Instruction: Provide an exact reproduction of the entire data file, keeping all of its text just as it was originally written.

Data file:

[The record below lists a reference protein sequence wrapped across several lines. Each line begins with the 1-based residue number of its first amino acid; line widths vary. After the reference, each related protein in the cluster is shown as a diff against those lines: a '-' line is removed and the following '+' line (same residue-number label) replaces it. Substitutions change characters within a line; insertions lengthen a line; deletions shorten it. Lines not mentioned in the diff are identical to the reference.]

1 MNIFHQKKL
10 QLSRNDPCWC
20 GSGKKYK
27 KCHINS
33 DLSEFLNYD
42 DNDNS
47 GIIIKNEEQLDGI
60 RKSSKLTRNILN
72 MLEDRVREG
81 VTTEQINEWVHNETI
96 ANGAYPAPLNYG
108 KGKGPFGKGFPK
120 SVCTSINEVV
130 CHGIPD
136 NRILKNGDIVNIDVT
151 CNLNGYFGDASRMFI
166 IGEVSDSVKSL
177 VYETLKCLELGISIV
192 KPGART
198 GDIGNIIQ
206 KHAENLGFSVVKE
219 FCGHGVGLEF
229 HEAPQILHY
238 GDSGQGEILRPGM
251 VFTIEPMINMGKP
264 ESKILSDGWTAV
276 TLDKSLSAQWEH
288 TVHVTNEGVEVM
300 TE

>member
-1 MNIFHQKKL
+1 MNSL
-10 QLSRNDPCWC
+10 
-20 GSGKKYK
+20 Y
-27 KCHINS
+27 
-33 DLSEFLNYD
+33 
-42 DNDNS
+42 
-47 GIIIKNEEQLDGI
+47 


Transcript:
[The record below lists a reference protein sequence wrapped across several lines. Each line begins with the 1-based residue number of its first amino acid; line widths vary. After the reference, each related protein in the cluster is shown as a diff against those lines: a '-' line is removed and the following '+' line (same residue-number label) replaces it. Substitutions change characters within a line; insertions lengthen a line; deletions shorten it. Lines not mentioned in the diff are identical to the reference.]

1 MNIFHQKKL
10 QLSRNDPCWC
20 GSGKKYK
27 KCHINS
33 DLSEFLNYD
42 DNDNS
47 GIIIKNEEQLDGI
60 RKSSKLTRNILN
72 MLEDRVREG
81 VTTEQINEWVHNETI
96 ANGAYPAPLNYG
108 KGKGPFGKGFPK
120 SVCTSINEVV
130 CHGIPD
136 NRILKNGDIVNIDVT
151 CNLNGYFGDASRMFI
166 IGEVSDSVKSL
177 VYETLKCLELGISIV
192 KPGART
198 GDIGNIIQ
206 KHAENLGFSVVKE
219 FCGHGVGLEF
229 HEAPQILHY
238 GDSGQGEILRPGM
251 VFTIEPMINMGKP
264 ESKILSDGWTAV
276 TLDKSLSAQWEH
288 TVHVTNEGVEVM
300 TE

>member
-1 MNIFHQKKL
+1 MNSL
-10 QLSRNDPCWC
+10 
-20 GSGKKYK
+20 Y
-27 KCHINS
+27 
-33 DLSEFLNYD
+33 
-42 DNDNS
+42 
-47 GIIIKNEEQLDGI
+47 